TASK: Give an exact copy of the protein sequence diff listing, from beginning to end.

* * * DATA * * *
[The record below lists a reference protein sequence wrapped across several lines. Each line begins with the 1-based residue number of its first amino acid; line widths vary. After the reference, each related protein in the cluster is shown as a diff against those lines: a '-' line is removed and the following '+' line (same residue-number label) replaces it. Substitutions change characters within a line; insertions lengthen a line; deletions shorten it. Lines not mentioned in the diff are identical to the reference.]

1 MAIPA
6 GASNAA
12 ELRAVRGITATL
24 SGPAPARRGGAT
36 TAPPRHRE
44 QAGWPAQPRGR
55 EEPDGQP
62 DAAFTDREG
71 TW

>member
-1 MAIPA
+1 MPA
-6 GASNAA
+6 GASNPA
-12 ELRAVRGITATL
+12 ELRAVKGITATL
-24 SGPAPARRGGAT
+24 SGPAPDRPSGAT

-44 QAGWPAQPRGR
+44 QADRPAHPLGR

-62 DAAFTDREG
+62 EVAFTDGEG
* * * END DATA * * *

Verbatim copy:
[The record below lists a reference protein sequence wrapped across several lines. Each line begins with the 1-based residue number of its first amino acid; line widths vary. After the reference, each related protein in the cluster is shown as a diff against those lines: a '-' line is removed and the following '+' line (same residue-number label) replaces it. Substitutions change characters within a line; insertions lengthen a line; deletions shorten it. Lines not mentioned in the diff are identical to the reference.]

1 MAIPA
6 GASNAA
12 ELRAVRGITATL
24 SGPAPARRGGAT
36 TAPPRHRE
44 QAGWPAQPRGR
55 EEPDGQP
62 DAAFTDREG
71 TW

>member
-1 MAIPA
+1 MPA
-6 GASNAA
+6 GASNPA
-12 ELRAVRGITATL
+12 ELRAVKGITATL
-24 SGPAPARRGGAT
+24 SGPAPDRPSGAT

-44 QAGWPAQPRGR
+44 QADRPAHPLGR

-62 DAAFTDREG
+62 EVAFTDGEG